When this was chosen for one of my book groups, I was looking forward to re-reading it for the first time in many years. Sadly, meeting the Scarlet Pimpernel again in his book form did not live up to my expectations. Since I first read it, I've seen both the Leslie Howard and the Anthony Andrews film versions several times. It turns out that most of my memories of the story are from the films, and alas for the Purist Principle, I think in this case the film versions might actually be better.
The opening of the story is certainly exciting enough, set in "Paris: September, 1792," amid "A surging, seething, murmuring crowd of beings that are human only in name..." But once the story shifted to England, it seemed to slow down to a crawl. Everyone was always sitting around waiting, for someone to arrive, a signal to be given, the tide to turn. Emotions were at a fever-pitch as people waited, hearts surging with fear and anger and love and desperation - but still they sat and waited. For such a classic adventure story, there wasn't nearly as much action as I remembered. Hardly a buckle was swashed, in the end. We heard a lot about the daring feats of the Scarlet Pimpernel, but we didn't get to see much of the action.
On the other hand, Marguerite Blakeney certainly played a heroic part, in her determination to save her husband. Though she mostly had to sit around and wait (for a ship, in the hovel, on the beach), it was still bravely done, and she earned her happy ending. I did feel that the romance at the heart of the story was more than a bit overblown, but that might have been partly the effect of the ripely purple prose. If I had been the Baroness's copy editor, I would have pointed out that the words "merry" and "merrily" appear on every page in some chapters. Everyone who laughs does so merrily, except perhaps M. Chauvelin. I found it annoying, after a while. I would have also pointed out to her that an agent as experienced as M. Chauvelin would never leave a valuable hostage like Lady Blakeney sitting unguarded on the beach, however deserted it may appear.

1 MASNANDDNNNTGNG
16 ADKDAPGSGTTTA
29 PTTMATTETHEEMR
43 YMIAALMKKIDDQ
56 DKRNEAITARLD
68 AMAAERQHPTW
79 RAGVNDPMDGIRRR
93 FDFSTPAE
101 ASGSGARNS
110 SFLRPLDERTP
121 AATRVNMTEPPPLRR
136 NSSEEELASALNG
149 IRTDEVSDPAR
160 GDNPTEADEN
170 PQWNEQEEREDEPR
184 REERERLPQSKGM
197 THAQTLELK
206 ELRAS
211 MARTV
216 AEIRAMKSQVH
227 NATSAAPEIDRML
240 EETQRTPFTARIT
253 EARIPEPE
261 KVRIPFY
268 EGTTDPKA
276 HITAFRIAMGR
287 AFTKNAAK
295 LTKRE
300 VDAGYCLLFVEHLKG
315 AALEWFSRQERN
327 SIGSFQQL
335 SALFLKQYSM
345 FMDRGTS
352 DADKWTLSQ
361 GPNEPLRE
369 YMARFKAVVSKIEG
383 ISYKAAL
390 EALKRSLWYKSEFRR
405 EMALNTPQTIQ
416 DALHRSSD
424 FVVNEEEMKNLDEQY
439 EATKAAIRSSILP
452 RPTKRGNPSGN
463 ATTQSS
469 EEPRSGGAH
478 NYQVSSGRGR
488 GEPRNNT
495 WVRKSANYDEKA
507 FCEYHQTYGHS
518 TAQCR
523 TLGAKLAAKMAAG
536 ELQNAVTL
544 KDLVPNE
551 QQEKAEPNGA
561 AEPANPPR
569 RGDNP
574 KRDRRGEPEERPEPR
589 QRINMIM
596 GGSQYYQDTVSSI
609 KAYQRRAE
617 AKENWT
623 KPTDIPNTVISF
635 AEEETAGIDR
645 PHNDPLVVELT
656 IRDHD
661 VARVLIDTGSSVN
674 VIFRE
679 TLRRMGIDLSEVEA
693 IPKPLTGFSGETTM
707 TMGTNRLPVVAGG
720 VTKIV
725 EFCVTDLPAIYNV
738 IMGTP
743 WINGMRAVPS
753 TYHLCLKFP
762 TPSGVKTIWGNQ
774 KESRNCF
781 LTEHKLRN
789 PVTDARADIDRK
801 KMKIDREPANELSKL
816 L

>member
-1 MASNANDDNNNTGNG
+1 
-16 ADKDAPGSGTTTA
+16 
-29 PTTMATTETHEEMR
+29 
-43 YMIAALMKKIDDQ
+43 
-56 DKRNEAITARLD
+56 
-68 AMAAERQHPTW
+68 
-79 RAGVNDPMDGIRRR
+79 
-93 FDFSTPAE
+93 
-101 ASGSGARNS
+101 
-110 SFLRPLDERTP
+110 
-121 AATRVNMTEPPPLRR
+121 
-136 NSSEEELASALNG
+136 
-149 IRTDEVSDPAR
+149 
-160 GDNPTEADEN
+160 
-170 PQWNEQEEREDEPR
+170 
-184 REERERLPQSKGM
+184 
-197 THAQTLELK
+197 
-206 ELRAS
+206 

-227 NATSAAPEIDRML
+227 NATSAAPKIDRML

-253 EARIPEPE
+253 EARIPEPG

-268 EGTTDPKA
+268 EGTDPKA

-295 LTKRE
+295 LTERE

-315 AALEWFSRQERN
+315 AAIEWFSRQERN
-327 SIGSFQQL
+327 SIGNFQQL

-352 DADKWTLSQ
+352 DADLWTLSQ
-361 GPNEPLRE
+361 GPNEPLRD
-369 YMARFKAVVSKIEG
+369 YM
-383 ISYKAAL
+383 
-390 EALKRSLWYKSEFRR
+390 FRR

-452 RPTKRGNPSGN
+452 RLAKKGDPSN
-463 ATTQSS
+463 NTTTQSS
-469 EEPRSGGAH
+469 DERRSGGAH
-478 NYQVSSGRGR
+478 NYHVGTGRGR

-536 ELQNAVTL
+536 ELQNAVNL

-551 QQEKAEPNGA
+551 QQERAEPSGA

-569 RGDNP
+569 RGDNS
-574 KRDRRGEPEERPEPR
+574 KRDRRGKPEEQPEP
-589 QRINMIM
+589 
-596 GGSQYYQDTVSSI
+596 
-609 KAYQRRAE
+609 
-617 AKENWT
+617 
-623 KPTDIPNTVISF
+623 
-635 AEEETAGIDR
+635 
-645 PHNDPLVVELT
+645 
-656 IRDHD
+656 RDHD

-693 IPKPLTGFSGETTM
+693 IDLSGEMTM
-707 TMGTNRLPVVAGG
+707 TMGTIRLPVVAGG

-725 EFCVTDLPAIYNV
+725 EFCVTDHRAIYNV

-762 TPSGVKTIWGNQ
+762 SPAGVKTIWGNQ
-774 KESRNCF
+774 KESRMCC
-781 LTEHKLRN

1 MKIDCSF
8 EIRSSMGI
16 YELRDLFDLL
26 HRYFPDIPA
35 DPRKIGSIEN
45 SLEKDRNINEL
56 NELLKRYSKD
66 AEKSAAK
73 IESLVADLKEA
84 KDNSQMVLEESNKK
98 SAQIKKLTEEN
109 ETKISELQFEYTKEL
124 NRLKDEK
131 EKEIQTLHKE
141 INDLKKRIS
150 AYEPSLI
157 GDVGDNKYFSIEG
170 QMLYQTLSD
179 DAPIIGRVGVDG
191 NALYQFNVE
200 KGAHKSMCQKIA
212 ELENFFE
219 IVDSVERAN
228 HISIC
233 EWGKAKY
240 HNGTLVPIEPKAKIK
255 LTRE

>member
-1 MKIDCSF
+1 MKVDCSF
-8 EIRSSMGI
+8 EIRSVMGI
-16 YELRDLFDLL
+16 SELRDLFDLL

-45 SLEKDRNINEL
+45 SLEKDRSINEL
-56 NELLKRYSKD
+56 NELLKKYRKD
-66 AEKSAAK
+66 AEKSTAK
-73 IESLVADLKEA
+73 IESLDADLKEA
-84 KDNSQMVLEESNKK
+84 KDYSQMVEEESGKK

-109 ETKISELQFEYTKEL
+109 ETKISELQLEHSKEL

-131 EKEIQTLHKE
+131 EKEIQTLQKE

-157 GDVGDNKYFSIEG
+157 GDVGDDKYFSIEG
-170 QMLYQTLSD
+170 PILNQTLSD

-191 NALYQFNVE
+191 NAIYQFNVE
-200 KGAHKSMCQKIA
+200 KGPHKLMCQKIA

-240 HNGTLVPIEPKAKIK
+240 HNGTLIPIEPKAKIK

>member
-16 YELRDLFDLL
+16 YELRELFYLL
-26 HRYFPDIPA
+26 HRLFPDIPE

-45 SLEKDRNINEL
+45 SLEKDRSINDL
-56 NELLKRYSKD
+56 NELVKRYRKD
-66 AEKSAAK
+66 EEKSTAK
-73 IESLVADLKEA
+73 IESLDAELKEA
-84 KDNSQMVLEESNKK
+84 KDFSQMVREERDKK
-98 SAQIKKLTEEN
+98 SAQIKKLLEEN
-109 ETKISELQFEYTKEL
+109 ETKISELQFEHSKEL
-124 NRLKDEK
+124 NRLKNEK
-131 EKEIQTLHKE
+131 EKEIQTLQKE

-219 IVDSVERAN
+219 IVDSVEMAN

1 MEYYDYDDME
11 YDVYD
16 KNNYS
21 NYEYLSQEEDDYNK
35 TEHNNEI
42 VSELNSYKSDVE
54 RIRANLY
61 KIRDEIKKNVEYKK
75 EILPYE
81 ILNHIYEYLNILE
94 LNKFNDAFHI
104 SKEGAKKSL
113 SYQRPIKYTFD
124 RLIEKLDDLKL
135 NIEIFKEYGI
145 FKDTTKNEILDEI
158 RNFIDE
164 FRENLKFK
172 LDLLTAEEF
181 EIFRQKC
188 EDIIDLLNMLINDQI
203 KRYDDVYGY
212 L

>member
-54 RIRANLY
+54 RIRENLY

With almost no memory of the book, Chapter XXVI, "The Jew," came as quite a surprise to me. With all due latitude for a book written in 1905, I was uncomfortable with the appearance of Benjamin Rosenbaum and the part he plays in the story. Orczy is at pains to point out the anti-semitism of Chauvelin and the French in general, contrasting it with the more liberal attitudes of the British. But Rosenbaum is presented in stereotypical terms: greasy, greedy, obsequious. Does the fact that this is a disguise negate the negative portrayal? It doesn't feel that way to me, not when it is described as "the weird and distorted mask of the Jew." I think Orczy is having it both ways, condemning anti-semitism while playing to its stereotypes. I realize this is of its time. I just found it particularly jarring in this story.
I'll be interested to see what the group makes of this book. I think I will be donating my copy to the library book sale.